Posted on February 20, 2014 in Teen Mental Health

More Children Are Self-Harming

Newly released statistics in the United Kingdom suggest that the practice of self-harming among children is on the rise. The numbers suggest that more children in recent years are self-harming, and doing so at a younger age.

Last year, the number of children between the ages of 11 and 19 treated for self-harming through the National Health Service (NHS) in the UK rose by 11 percent, to 18,000 girls and 4,600 boys. The percentage of those children who were between the ages of 11 and 14 rose by an even more significant margin of 30 percent.

In 2011 and 2012, self-harm became one of the top five concerns for 14 year olds. In 2012 and 2013, self-harm also became one of the top five concerns for 13 year olds, further demonstrating how the problem of self-harming is affecting younger populations over time.

Self-Harming Can Take Many Forms

Self-harming is when a person inflicts intentional injury to his or her body, often to the extent that marks or tissue damage result. The act of self-harming is usually done without the intent of committing suicide. Instead, it is a repeated behavior that is usually performed with the intention of finding a release or a distraction from emotional distress and regaining a sense of control.

Self-harming, also called self-injury or self-poisoning, can take many different forms. The term “cutting” is often used as a synonym for self-injury because cutting or piercing the skin with sharp objects is one of the most common kinds of self-harming.

However, self-harming can also involve burning or biting the skin, picking and pulling at wounds and scabs so that they will never heal, deliberately inflicting bruises, head banging or pulling out hair. Some people deliberately overdose on medications or poison themselves in other ways. Some people take a more passive approach to self-injury by neglecting their personal needs so that their health and overall well-being deteriorates. Even eating disorders and substance abuse can sometimes fall under the larger umbrella of self-injury.

Self-harming can take many forms besides these, although these actions are some of the most common. Different kinds of self-injury can range from biting fingernails down past the quick, to taking extreme physical risks that result in frequent broken bones.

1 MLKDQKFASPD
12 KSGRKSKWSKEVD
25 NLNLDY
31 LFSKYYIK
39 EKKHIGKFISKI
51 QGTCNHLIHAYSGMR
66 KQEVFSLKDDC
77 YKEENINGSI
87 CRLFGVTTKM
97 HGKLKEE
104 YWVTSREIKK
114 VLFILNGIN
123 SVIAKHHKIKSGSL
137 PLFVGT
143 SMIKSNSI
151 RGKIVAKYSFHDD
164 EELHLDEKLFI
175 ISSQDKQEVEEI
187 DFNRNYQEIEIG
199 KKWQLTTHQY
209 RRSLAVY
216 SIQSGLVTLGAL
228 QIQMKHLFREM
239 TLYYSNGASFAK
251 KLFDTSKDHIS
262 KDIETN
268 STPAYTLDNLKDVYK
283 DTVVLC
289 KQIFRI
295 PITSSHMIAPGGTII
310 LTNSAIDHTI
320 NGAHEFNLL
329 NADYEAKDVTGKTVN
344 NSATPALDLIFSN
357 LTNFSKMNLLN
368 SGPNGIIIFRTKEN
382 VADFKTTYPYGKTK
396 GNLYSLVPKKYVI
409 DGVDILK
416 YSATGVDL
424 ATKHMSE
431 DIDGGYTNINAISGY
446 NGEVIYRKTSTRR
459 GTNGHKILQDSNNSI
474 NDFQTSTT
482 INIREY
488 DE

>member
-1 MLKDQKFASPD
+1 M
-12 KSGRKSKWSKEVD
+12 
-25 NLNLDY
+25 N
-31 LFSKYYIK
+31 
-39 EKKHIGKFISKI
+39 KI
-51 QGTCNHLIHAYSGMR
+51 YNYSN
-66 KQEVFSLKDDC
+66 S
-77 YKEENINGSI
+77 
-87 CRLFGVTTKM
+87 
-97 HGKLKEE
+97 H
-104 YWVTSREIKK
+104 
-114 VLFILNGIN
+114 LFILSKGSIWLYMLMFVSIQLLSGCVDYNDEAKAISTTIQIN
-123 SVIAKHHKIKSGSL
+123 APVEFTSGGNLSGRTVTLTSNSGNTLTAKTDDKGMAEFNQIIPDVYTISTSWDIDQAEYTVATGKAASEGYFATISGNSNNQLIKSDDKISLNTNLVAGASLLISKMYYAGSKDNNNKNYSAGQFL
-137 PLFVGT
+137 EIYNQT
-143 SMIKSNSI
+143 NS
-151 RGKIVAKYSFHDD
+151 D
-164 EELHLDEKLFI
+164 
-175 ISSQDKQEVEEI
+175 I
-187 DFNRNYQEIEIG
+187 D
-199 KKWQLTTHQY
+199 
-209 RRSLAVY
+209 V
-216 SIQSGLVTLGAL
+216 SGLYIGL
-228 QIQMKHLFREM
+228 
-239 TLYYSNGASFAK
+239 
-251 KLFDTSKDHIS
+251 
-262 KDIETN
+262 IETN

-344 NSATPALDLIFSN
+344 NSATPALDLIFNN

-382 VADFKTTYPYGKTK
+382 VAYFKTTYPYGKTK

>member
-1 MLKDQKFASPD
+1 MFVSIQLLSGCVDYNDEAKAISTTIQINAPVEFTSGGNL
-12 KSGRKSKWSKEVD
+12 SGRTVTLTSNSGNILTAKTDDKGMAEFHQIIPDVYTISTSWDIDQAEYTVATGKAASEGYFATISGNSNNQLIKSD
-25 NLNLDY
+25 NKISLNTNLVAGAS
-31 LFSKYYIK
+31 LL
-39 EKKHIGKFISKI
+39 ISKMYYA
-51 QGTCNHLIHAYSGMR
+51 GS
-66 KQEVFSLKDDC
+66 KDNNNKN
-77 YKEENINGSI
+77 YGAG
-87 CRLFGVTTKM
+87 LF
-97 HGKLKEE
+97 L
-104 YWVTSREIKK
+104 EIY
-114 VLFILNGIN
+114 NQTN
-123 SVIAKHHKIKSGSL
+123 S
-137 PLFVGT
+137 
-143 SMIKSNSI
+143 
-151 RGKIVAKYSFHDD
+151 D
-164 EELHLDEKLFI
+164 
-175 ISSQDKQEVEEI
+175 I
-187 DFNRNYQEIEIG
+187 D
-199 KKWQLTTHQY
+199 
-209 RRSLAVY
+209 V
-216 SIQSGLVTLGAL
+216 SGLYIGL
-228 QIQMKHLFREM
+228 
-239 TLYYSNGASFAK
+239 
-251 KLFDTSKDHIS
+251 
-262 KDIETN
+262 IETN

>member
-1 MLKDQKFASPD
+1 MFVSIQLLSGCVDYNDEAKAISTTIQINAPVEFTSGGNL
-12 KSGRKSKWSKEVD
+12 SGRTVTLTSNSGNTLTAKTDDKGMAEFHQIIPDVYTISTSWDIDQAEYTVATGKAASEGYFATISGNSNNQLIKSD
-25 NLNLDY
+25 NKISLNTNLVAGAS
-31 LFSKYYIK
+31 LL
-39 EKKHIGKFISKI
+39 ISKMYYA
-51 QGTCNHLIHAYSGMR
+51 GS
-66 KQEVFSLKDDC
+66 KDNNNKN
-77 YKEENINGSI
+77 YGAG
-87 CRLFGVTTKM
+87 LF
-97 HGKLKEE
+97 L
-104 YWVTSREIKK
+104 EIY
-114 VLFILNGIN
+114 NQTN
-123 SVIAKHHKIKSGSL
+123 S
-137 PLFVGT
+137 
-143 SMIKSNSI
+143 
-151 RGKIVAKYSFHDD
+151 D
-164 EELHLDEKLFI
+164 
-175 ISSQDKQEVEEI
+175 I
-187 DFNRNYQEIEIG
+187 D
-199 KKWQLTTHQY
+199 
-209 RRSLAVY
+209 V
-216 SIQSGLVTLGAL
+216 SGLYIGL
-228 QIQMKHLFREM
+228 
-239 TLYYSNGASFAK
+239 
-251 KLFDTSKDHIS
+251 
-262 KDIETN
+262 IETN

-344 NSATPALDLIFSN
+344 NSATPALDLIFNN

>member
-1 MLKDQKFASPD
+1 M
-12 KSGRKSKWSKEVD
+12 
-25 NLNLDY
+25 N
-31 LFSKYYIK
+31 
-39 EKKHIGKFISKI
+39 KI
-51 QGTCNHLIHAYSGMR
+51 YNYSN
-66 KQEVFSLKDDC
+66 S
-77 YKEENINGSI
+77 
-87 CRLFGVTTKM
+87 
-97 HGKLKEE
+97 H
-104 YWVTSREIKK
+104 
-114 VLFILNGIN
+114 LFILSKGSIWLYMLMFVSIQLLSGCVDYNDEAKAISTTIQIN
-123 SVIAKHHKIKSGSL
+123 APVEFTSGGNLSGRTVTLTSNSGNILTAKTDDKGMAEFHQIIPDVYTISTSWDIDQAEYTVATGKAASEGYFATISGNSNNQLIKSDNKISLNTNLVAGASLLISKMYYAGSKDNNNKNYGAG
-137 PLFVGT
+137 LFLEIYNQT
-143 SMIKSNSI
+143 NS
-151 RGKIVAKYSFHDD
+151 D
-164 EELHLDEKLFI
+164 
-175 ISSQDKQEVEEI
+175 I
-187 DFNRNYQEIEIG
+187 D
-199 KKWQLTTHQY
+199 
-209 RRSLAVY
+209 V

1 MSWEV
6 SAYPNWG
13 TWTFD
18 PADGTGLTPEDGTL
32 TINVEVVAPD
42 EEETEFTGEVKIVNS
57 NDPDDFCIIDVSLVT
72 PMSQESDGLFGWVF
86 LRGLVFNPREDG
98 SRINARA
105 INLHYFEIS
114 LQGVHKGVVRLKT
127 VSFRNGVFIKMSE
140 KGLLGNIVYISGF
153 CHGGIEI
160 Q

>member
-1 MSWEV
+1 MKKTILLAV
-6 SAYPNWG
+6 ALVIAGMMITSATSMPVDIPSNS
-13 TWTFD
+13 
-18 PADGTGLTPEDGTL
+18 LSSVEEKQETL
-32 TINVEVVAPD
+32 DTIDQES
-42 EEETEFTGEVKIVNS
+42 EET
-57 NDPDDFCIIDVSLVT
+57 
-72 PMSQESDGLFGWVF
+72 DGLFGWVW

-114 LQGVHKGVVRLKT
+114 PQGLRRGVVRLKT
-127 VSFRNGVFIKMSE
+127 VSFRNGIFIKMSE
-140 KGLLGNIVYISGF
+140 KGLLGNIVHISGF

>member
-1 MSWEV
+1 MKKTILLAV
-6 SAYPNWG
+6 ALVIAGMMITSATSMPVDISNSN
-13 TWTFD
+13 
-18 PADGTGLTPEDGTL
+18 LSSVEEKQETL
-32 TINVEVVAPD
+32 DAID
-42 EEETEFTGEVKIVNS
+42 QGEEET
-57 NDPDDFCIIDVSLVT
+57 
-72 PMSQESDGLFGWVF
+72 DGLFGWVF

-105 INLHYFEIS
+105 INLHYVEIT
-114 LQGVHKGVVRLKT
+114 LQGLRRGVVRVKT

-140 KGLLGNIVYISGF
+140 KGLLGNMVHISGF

Are Self-Harming Cases Really Going up in Numbers?

While the recent statistics on self-injury suggest that this problem is rapidly growing in size, some experts worry that the numbers are deceiving. Self-harming has gained a great deal more public awareness over the last several years, and these experts suggest that a growth in the number of cases being diagnosed and treated does not necessarily mean that the number of people self-harming has grown.

Although awareness of self-injury has been growing rapidly in recent years, how and why the phenomenon occurs is still only vaguely understood. Those who treat and spread awareness about self-harming warn that this practice should not be seen as a new problem. The misconception that self-harming is a new trend makes it easy to dismiss as an attention-seeking trend among current adolescents.

In fact, there is evidence that self-injury, often called self-mutilation at earlier points in history, goes back hundreds if not thousands of years. Hippocrates, the ancient Greek physician for whom the Hippocratic Oath was named, actually advocated self-harming in the form of bloodletting, blistering the skin and purging. His theory was that these practices allowed the body to release bad “humors,” or body fluids, thereby eliminating physical or mental illnesses.

Self-injury is also sometimes seen as a way to demonstrate virtue and devotion. Some devout Christians as early as the Middle Ages practiced self-flagellation, starvation, purging and scarring in order to show their faith.

However, what the numbers do show without question is that self-injury is a large and disturbing problem among children and young adults, whether it is a new problem or simply a newly recognized one. Advocates do not want this concern to be dismissed as something that has always been around any more than they want it dismissed as a fad. Instead, they hope that historical information about self-injury can be used to help educate the population about this too-little-understood problem, while helping the many young people who are suffering from this problem right here and now.

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